Australian music labels and artists are making a big noise in global markets, according to an industry report.
The Australia Council of the Arts’ Born Global: Australian Music Exports, is the first report of its kind, and puts the value of music exports at $195 million a year.
The $195 million includes export income of Australian artists, music publishers and record labels.
The report, compiled in 2017, is the result of three years of research by the University of Newcastle and Monash University, in partnership with Sounds Australia, APRA AMCOS and the Australia Council.
The Australia Council’s arts practice director for music, Paul Mason, says: “Music is one of our nation’s most powerful cultural exports.
“When our artists connect with audiences around the globe, they are sharing culture and perspectives.
“The increased number, range and diversity of Australian musicians who are achieving international success is promoting a rich and nuanced sense of Australian creativity in a global context.”
Growing export income
Mason says the report is set to generate discussion on how to grow Australia’s foreign income.
“The insights from this research help to paint a clearer picture of the state of Australia’s exporting music industry, as well as the opportunities for its future, including potential avenues to support the continued growth of the industry,” he says.
Just over 60% of the $195 million comes from artists.
They make up $119.1 million, of which live performance makes up $58.5 million (or 49%), songwriting and performance royalty income is $43.5 million (37%) and “other income” as merchandise and sponsorship brings in $17 million (17%)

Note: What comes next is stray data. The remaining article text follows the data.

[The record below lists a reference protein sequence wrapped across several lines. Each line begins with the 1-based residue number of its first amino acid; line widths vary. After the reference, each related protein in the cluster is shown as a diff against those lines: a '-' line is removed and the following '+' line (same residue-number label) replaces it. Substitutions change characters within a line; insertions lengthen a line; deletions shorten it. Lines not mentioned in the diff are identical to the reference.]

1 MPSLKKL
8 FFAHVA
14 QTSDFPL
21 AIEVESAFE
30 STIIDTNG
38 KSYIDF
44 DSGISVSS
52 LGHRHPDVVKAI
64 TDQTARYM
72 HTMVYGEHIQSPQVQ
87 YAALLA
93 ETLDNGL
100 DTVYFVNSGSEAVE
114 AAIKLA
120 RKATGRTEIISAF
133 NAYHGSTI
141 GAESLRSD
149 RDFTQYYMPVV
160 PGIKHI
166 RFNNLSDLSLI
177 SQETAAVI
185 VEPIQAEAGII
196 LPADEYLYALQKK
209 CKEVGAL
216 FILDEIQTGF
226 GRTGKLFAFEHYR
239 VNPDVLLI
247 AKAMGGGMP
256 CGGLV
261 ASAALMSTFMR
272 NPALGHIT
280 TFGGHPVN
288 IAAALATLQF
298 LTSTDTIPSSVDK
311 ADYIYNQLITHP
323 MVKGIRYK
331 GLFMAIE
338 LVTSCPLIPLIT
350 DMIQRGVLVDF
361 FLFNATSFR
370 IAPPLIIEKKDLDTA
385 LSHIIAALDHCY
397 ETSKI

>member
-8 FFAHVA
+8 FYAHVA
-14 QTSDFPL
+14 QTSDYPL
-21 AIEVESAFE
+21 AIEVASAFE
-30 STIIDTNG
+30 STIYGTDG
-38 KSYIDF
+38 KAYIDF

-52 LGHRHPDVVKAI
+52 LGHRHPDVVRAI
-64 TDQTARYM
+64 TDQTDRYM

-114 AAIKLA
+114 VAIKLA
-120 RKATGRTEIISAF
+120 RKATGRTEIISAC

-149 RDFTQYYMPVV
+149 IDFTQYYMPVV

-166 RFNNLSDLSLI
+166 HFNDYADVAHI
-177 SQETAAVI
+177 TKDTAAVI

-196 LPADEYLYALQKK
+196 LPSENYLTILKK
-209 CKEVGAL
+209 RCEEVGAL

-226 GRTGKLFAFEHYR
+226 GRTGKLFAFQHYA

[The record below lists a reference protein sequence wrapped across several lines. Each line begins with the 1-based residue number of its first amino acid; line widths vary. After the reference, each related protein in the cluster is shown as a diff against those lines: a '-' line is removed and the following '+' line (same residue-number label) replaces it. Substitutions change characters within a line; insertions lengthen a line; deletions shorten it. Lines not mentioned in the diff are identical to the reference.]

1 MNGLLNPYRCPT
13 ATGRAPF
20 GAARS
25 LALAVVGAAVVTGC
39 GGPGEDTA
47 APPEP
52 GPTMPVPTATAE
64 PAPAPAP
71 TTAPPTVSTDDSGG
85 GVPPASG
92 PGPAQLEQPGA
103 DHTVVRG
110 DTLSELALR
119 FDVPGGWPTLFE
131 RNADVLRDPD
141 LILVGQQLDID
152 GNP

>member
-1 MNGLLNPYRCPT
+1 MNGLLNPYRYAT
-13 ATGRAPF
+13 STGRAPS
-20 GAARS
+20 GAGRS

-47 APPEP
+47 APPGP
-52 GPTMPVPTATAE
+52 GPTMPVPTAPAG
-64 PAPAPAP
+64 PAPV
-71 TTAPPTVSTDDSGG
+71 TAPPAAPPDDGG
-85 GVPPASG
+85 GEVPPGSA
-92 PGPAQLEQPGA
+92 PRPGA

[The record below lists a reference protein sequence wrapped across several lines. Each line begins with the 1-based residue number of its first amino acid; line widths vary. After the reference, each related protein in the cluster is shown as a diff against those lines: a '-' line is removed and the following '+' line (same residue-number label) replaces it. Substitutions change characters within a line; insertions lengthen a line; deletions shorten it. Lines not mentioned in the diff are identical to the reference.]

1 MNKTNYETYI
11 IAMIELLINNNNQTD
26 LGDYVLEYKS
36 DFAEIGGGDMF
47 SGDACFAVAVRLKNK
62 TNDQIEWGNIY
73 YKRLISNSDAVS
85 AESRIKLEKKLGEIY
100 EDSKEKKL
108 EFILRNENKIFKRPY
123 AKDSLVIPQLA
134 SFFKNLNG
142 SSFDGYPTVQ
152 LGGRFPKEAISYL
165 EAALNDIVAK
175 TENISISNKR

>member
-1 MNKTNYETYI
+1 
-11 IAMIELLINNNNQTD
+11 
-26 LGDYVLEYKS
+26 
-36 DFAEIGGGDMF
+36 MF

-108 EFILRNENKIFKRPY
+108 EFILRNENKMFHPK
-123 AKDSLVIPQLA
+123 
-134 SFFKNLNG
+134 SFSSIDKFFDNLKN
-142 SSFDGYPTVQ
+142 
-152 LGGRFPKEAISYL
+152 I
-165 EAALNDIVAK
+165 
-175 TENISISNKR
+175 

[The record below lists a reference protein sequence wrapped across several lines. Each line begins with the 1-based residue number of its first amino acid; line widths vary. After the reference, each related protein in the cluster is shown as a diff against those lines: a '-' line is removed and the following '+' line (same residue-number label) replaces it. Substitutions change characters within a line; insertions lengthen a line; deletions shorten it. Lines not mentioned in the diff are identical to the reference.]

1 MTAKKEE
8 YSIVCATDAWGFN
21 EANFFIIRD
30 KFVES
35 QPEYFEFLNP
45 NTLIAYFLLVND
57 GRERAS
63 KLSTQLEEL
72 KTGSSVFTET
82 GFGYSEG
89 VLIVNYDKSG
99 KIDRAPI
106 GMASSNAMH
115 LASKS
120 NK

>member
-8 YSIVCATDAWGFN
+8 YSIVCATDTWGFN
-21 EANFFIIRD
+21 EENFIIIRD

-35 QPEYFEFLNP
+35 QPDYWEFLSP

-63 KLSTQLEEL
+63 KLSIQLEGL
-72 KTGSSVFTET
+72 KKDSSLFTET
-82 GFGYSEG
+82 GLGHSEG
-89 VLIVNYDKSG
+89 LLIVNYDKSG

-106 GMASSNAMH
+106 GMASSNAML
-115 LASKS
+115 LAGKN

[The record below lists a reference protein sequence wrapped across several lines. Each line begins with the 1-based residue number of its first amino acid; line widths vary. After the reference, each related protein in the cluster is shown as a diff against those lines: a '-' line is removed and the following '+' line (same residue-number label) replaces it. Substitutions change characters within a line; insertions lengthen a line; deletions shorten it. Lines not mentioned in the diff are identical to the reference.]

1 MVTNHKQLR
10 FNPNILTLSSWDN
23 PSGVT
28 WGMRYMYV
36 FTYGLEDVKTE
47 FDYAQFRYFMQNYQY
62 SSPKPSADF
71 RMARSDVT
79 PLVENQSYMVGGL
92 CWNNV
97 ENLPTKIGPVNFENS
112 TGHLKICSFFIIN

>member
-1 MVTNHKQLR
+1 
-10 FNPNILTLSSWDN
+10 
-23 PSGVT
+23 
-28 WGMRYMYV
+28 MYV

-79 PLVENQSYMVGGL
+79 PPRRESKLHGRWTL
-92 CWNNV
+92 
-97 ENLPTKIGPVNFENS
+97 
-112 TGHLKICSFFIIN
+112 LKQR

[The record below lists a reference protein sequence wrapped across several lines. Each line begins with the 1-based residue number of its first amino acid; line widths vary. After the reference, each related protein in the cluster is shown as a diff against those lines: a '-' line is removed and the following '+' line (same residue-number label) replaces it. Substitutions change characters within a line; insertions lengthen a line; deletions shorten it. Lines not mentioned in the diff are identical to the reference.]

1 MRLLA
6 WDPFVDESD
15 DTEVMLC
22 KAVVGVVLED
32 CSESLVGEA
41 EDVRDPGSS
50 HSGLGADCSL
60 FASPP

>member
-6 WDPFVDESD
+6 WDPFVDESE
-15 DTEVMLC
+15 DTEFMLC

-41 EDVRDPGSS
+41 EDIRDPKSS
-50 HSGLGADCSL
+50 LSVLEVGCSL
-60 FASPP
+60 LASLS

In other words, touring is the big winner.
Income from publishing makes up $38 million or 20% of the chart, while foreign income from record labels is $37.5 million or 19%.
Major labels make $20 million and independents generate $17.5 million.
Government grants provided the largest source of export support among surveyed artists.
Those with support from both government and industry reported the greatest export success.
Biggest music markets
The biggest markets for Australian music are the US, UK and Germany.
But Britain, in its export income report last September, noted that it also derives income from continent Europe and seeing rapid growth in new markets as China, India and Brazil.
This need to diversify foreign income is already addressed by organisations as Sounds Australia which has led trade missions to South America, and in April got $1.6 million from the federal government to help expand into Asian markets.
APRA AMCOS CEO Dean Ormston says more Australian musicians are now globally recognised household names.
And music now stands alongside the powerhouses of Australian exports – food, agriculture, wine and tourism.
“But we are at a critical time for our industry, at a crossroad when the economic models that support music are shifting around the world,” he says.
“The opportunity now is to build on the work in the North America and European markets and to explore the full potential of Australian music exports and people-to-people links in the Asia-Pacific rim and South America.”
Australian music punches above its weight
Lead researcher and University of Newcastle conjoint Professor Richard Vella adds: “Australian music has always punched above its weight on an international stage.
“The internet means musicians today operate in a ‘born global’ environment.
“They can digitally release their music at the same time in multiple countries without always having to begin by promoting their work locally.
“This first-of-its-kind study unpacks the structures, support and international strategies Australia needs to have in place to ensure its artists are export ready.”
Fellow researcher, Associate Professor Shane Homan from Monash University says Australia is well placed to build upon recent successes.
“There is substantial scope to support Australian artists who have shown that they are innovators, and where live performance remains a key component of global success.”
Source: The Music Network